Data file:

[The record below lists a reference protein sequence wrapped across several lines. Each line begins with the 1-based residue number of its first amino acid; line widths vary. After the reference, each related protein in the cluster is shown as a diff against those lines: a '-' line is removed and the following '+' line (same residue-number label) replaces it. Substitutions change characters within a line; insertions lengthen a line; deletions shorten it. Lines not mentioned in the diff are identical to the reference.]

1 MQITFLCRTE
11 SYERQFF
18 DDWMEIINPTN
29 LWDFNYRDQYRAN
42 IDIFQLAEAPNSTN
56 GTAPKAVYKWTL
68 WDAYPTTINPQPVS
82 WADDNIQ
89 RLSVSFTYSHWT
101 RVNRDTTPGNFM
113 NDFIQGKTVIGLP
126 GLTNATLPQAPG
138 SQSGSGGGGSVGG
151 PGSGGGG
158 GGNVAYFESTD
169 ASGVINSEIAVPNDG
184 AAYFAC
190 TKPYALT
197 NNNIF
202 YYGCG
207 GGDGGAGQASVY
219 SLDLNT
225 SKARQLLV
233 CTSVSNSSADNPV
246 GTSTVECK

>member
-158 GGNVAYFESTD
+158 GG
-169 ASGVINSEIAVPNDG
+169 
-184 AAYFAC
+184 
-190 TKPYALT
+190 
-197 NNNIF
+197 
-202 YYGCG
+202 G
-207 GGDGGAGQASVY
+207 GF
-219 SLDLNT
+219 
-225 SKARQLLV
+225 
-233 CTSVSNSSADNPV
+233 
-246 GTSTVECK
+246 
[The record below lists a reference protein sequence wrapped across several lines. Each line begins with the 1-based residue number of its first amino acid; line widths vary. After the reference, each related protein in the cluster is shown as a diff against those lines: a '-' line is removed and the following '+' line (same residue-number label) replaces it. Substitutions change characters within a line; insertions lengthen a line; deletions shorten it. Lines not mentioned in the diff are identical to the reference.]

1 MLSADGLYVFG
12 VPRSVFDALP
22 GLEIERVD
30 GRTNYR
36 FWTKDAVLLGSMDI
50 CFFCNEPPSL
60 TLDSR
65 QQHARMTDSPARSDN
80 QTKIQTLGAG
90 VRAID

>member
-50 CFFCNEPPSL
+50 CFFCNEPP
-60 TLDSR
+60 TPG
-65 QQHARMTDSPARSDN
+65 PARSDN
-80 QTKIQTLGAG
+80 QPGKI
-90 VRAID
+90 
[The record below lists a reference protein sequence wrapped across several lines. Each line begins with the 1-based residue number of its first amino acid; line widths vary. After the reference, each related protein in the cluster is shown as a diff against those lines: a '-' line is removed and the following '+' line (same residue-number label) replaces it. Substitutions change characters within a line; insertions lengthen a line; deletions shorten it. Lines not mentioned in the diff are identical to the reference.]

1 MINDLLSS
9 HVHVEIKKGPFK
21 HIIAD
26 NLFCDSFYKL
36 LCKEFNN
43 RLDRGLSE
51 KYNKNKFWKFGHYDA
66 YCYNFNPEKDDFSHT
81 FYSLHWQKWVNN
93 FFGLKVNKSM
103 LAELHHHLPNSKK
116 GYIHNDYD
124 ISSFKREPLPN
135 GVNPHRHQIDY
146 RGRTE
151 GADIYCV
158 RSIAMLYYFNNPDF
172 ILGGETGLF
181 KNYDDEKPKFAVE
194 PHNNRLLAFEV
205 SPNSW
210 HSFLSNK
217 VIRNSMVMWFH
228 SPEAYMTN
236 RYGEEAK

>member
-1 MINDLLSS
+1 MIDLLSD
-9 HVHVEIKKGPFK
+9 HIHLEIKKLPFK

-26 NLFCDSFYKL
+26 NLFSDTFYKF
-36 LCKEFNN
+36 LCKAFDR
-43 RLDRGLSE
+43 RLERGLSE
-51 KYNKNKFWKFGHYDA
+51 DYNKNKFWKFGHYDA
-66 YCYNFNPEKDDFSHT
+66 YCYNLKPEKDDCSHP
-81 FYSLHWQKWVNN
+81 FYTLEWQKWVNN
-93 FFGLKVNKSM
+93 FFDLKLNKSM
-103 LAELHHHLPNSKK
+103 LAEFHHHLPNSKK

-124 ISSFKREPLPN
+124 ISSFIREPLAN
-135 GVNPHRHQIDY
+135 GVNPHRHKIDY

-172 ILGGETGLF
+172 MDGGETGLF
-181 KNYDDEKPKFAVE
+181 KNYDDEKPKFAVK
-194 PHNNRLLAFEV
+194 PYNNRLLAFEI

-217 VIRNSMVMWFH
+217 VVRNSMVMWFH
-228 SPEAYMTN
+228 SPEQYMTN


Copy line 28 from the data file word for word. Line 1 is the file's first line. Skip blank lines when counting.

-158 GGNVAYFESTD